It’s late and your heart skips watching
that young man fight. The Garden, the left
jab lashes like a frog’s tongue catching
a fly. There you go again with an undeft
image to his arthropod conceit. You know he’ll win,
an old victory. They hate him there, sore
that he joined your faith, a strapping boy, skin
hairless almost feminine. He’d kept you up before,
your father waking you at dawn to watch the thrilla,
the rumble, even the shamble in Nagasaki
fighting a wrestler, a prone Japanese guerrilla,
bruising the elegant legs. What was he
telling you then in that unplanned night shift?
That there’s honor in defeat, that you’d get your chance?
The referee says, “Alright boys,” and you drift
to Ralph Allison’s blind nightmarish dance.
The doctor checks Jones’s right eye, but the crowd
boos him. There’d been a scandal in slow mo.
No one wants a dead man shouting aloud
maricon! At the end of round five, he’s slow
and you want to lead him back to his corner
though you know he’ll win, a knockout,
probably, but he wastes two rounds looking for
a strong straight right as Banks flouts
a second wind. Then in a flash—you’re about
to adjust the volume or put a dish away—
Cooper is a cyclops, blood oozing out
of his one open eye, swinging wildly
like a wounded spider. Lyle’s coach protests.
Years later he’ll do the rope-a-dope to declaim
on purgatory. And later yet, in an airport
he writes a dedication to you, signs his name,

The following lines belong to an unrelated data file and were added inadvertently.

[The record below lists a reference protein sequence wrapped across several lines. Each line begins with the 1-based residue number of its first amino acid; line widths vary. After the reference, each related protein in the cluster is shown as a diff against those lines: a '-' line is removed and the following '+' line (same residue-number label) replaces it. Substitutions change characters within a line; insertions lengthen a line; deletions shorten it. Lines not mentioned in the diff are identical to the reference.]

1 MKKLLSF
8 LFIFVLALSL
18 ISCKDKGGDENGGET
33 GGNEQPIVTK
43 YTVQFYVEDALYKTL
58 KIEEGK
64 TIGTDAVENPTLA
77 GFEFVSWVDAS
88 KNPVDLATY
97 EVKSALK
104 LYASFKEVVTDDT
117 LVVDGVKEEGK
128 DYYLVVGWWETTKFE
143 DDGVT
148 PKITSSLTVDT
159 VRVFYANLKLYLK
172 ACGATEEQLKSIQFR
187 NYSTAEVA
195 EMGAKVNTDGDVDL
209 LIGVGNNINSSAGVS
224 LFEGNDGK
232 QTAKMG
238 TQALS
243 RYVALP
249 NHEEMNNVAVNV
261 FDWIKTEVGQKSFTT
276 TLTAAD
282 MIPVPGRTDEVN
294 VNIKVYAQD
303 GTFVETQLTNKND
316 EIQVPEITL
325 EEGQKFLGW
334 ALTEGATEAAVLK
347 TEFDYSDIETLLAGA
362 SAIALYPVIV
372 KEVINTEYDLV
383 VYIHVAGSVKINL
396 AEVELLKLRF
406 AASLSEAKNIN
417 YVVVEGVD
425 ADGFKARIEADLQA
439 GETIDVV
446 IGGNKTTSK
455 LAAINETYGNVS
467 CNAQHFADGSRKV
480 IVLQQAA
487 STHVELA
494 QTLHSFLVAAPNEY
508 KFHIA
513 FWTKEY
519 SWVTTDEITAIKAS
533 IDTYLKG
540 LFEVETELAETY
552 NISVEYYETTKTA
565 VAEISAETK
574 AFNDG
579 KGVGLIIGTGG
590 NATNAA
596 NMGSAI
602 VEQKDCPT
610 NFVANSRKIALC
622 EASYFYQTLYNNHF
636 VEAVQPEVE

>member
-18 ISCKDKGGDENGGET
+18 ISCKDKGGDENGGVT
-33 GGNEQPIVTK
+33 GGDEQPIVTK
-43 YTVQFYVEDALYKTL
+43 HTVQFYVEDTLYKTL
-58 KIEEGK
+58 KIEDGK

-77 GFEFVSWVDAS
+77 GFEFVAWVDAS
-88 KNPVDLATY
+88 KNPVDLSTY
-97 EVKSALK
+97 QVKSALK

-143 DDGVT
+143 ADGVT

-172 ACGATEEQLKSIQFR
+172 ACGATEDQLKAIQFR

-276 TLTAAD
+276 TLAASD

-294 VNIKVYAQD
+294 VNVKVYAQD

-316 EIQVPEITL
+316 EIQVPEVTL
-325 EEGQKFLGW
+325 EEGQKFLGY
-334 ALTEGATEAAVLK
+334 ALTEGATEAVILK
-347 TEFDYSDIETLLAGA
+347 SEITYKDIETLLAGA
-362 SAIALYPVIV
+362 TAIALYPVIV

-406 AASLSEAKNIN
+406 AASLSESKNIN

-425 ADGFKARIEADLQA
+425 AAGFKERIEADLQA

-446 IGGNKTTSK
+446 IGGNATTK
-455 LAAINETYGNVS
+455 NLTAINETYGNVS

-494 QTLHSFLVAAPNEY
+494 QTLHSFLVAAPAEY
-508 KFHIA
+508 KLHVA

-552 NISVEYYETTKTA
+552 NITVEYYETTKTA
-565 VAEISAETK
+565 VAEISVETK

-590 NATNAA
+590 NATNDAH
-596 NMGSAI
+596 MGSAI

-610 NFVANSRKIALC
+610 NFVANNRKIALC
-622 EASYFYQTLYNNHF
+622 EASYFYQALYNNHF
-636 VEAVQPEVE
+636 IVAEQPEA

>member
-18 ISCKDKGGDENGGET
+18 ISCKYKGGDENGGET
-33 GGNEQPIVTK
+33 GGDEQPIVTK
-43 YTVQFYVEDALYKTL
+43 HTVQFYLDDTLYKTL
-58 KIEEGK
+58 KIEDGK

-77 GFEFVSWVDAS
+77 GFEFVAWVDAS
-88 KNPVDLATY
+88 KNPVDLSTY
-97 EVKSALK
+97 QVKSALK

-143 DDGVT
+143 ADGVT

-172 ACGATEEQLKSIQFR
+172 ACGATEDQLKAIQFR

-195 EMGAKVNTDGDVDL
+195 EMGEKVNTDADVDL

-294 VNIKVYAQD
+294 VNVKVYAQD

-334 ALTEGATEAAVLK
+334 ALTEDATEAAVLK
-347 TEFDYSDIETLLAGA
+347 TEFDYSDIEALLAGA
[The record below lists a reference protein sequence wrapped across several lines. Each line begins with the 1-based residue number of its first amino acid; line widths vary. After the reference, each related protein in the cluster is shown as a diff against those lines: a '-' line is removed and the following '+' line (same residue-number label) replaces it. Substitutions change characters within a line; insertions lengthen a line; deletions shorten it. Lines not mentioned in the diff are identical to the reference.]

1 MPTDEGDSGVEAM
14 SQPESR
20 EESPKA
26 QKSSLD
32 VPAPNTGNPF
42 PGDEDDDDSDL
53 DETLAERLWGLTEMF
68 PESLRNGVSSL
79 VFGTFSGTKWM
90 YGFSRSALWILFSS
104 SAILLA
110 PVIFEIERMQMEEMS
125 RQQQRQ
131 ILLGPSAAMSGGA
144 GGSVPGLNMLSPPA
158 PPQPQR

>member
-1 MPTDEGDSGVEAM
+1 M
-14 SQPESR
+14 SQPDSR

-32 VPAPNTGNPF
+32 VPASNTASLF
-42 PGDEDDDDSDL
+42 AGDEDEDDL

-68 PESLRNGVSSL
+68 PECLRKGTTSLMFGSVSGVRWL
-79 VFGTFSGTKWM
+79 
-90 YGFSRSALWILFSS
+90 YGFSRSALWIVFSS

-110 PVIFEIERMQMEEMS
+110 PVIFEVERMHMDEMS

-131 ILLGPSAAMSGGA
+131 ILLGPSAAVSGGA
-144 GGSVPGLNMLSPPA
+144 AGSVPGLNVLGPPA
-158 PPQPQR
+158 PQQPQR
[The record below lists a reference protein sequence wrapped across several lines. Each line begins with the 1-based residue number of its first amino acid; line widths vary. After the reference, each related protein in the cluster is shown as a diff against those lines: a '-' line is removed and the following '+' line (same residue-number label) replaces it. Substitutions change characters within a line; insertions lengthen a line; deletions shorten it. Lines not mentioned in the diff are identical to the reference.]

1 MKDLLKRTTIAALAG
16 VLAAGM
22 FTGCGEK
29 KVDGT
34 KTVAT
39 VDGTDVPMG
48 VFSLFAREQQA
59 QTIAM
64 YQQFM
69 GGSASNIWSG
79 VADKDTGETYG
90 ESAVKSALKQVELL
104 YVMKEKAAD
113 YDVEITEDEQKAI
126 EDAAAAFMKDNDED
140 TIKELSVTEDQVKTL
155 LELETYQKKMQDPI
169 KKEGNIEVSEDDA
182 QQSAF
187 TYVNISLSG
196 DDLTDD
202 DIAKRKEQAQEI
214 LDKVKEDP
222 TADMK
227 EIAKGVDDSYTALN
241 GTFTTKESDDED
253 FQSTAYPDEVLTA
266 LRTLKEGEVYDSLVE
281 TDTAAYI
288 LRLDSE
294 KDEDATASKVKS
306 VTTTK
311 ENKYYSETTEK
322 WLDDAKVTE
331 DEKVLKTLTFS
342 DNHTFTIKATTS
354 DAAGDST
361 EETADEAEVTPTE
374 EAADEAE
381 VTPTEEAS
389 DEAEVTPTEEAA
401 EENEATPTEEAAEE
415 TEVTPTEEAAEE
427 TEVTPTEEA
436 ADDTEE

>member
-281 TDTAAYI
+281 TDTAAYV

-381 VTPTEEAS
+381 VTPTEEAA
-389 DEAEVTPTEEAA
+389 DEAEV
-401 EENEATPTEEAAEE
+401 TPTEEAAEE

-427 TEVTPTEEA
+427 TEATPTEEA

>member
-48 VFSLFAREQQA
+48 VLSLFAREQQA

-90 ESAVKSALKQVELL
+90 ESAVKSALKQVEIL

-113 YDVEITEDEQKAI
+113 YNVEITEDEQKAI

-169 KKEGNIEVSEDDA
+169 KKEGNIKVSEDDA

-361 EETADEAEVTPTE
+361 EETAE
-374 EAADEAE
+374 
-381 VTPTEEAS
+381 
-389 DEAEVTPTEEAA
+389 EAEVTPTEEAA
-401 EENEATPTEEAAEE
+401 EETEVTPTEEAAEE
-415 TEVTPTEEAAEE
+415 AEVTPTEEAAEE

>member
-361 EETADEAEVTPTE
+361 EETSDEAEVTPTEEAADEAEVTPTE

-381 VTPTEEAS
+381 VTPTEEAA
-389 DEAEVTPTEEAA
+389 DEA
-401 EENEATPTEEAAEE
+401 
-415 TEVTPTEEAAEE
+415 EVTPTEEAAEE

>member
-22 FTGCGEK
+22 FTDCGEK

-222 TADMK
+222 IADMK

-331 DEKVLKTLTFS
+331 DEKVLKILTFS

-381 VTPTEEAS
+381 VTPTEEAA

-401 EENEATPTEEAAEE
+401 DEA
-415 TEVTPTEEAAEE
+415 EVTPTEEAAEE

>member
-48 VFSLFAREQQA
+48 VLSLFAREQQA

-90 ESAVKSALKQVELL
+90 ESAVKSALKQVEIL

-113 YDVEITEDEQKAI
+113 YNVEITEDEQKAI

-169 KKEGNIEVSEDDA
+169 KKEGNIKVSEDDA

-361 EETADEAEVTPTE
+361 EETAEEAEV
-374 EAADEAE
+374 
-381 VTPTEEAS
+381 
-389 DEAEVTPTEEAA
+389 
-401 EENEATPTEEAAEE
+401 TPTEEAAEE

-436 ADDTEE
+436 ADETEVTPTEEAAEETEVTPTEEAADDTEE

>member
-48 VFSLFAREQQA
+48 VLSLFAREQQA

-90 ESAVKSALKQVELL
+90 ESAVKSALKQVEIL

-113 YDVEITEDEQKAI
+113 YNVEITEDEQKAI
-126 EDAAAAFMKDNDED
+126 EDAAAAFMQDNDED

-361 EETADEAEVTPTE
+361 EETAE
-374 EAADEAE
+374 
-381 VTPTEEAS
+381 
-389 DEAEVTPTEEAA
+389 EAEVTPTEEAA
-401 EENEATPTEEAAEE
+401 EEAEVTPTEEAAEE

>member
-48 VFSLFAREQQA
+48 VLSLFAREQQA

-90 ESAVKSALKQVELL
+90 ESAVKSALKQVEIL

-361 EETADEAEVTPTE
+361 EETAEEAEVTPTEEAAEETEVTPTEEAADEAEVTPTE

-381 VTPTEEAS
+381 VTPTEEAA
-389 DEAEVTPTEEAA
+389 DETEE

on a leaflet, “Life After Death.” Tonight again
your beloved brother squeaks by, a TKO.
His victory’s slower, but that’s where he’ll remain,
a light in your heart that never ceased to glow.
Copyright © 2016 by Khaled Mattawa. Originally published on June 4, 2016, by the Academy of American Poets.
“I began writing this poem a few years ago while watching a series of Ali fights broadcast on a sports channel. The experience reminded me of how my family in Libya used to wake up at 3 AM in the 1970s to watch his fights—all were broadcast for prime time in America but were watched around the world live at whatever hour that may have been. The poem tries to capture the sense of special fondness that my family and native community had for Ali as well as admiration for Ali’s athleticism, beauty, and grace. I used rhyme in this poem, which I rarely do, as a salute to Ali’s poetry, but never finished the poem, leaving the last quatrain unfinished. I think I did not finish the poem because it seemed like a private statement in its story and its sentiments. I revisited the poem upon Ali’s passing on Friday, June 3, and it spoke to the sense of loss and affection I felt for the champ, which was reflected in the many responses I read and heard. I decided to finish the last quatrain and let the poem join in the chorus of grief and celebration of Ali.”